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Getting Close With The XF18mm f/2

· 28.February.2019

Some months ago I wrote about wanting the XF18mm f/2 pretty badly. I’ve long been a standard lens shooter. The lens on my cameras for 80% of the last 6 years has been the XF35mm f/1.4. The gaps were filled in by the XF56mm f/1.2 and XF23mm f/2. I wanted something wider. I wanted the XF18mm.

As you can see, I finally got it!

Happy year of the pig! X-T3, XF18mm f/2

The very first satisfying thing about this lens is its size: it’s small, almost a pancake without its hood. And then there is that slowness that marks it as an original XF lens, of the same vintage as my beloved XF 35mm f/1.4 – it doesn’t have the silent speediness of schmick new Fujinon glass. And while the X-T3 focuses this baby much faster than an X-Pro1 would, there’s still a little bit of a lag. And that’s actually really nice. Keeps me on my toes.

Learning to see with a wide angle

Composition was the first thing I had to get a feel for. I’ve learned to be a little more careful with my approach and angle, so photos don’t end up too uncomfortably skewed.

Train station, Singapore. It look a lot of mincing around to find the right spot to stand to get a reasonably symmetrical picture like this. And even then, the angle is still slightly off. I’m chalking this up to a learning experience. X-T3, XF18mm f/2

I had to adjust the perspective of this one in post so the verticals were more or less… er, vertical. There’s been a lot of that going on while shooting with the 18mm. Singapore. X-T3, XF18mm f/2.

And then there is distance. 53mm is the full frame equivalent focal length of the XF35mm lenses on X series bodies. That’s my instinctual frame, so I’m used to staying a certain distance from my subject, which results in a certain kind of picture. But I can’t do that with the XF18mm, which gives you a 27mm full frame equivalent view on the X Series bodies. To make anything worthwhile with this lens, I have to get very close to people, often close enough to touch them.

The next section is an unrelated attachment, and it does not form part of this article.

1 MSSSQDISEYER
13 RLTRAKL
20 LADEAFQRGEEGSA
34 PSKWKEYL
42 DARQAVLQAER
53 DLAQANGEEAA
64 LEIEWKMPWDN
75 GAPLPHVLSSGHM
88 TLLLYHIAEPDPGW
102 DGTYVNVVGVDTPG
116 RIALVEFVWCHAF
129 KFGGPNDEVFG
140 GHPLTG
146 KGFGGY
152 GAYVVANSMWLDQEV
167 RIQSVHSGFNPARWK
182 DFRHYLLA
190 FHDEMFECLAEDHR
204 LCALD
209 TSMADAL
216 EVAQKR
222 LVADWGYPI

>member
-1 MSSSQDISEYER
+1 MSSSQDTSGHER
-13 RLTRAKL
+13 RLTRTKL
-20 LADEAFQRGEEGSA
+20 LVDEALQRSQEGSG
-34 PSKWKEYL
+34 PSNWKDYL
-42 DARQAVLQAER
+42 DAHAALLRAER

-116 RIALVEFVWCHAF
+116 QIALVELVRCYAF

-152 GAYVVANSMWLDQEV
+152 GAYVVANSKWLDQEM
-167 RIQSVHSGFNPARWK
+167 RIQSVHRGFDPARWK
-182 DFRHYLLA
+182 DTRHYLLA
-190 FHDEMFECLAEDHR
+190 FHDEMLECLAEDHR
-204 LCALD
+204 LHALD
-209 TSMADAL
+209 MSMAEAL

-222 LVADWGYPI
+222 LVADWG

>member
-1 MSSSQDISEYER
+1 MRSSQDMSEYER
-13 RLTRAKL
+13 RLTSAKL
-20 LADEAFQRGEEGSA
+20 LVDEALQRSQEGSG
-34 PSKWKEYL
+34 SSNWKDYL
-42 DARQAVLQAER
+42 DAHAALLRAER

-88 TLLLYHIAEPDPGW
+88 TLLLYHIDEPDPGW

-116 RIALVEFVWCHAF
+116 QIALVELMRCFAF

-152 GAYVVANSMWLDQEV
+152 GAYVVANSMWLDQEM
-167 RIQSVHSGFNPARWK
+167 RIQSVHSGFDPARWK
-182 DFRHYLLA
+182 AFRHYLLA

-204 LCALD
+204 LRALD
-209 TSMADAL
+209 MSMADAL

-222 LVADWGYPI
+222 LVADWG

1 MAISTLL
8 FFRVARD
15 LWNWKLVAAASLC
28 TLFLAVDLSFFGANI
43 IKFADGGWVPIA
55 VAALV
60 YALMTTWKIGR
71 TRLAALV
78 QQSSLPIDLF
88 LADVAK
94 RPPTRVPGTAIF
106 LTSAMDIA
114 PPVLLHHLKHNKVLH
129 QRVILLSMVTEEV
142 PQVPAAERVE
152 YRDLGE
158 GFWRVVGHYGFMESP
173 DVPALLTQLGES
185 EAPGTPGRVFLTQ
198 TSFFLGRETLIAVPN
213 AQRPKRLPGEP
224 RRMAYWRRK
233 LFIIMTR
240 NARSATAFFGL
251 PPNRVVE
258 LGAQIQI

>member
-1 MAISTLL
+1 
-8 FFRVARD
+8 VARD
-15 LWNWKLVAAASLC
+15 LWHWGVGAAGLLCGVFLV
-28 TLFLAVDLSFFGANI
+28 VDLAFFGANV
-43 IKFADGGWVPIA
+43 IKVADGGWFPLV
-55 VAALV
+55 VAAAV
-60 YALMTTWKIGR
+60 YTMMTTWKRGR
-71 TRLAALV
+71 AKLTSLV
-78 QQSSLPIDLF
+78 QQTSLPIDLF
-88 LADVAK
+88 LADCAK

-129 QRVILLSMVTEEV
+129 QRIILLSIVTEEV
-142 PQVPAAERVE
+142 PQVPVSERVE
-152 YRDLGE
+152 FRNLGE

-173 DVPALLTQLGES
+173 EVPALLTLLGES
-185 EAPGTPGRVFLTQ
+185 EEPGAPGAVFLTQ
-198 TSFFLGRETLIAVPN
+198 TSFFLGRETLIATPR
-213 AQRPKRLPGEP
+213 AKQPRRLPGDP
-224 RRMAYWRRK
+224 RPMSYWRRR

There was a lot of contact going on at market hours in the lead up to Chinese New Year. Singapore. X-T3, XF18mm f/2

It’s uncomfortable as hell. And one of the reasons I’ve wanted this lens for such a long time.

I don’t generally enjoy looking at photographs of people when they are aware of the camera, so those are not the ones I like to make. Completely candid shots are easier at longer focal lengths, but certainly not if I’m a foot away from who I want in my frame!

Until now I’ve tried not to get too close to folks, mindful that I don’t like it when photographers get too close to me. I will duck cameras if I can (or push them away, as I had to once). Street photography is often unkind to its subjects. There is a fine line between portraying people in their candid states – flaws and all – with respect, and exploiting that state so they’re more cartoon than human. Most of us spend a lifetime learning to discern between one and the other – self included – and usually to the detriment of the subject.

Valentine’s Day in Singapore. X-T3, XF18mm f/2

Learning how to tell the difference requires honesty about approach and intention. Those truths, I have found, come in layers. What is true at one level might not be on another. There’s no shortcut to figuring out why you make what you make. Ongoing contemplation of this thing we’re all driven to do is the only way, and looking at the work of others helps this along. I’m inspired by street photographers Melissa Breyer, Suresh Naganathan and FujiLove’s own Jens Krauer, who capture humanity with incredible warmth, humour and dignity. And for some wonderful close up work with wide lenses, nothing beats my most favourite photo book of all time, Jean Gaumy’s Men At Sea.

Valentine’s Day in Singapore. X-T3, XF18mm f/2

This whole wide angle business has been all about learning how to get close, connected (not stealing shots!), and preserving the candid nature of the sort of photos I like to take. It continues to be an eye opening experience, and a struggle, because it involves detangling deeply ingrained reflexes.

In creative life, there are cycles of growth and stagnation. I’ve been feeling flat about photography for a while, and this little lens has given me a great kick out of that inertia. Yes, I admit there’s a tiny bit of G.A.S. (Gear Acquisition Syndrome) justification happening, but I promise it’s otherwise legit!

Stockholm, Sweden. X-T3, XF18mm f/2

Charlene Winfred

Charlene Winfred

Born in Singapore, came of age in Australia, was a nomad for 6 years, and is currently living and working in Iraq. Official Fujifilm X-Photographer | charlenewinfred.com

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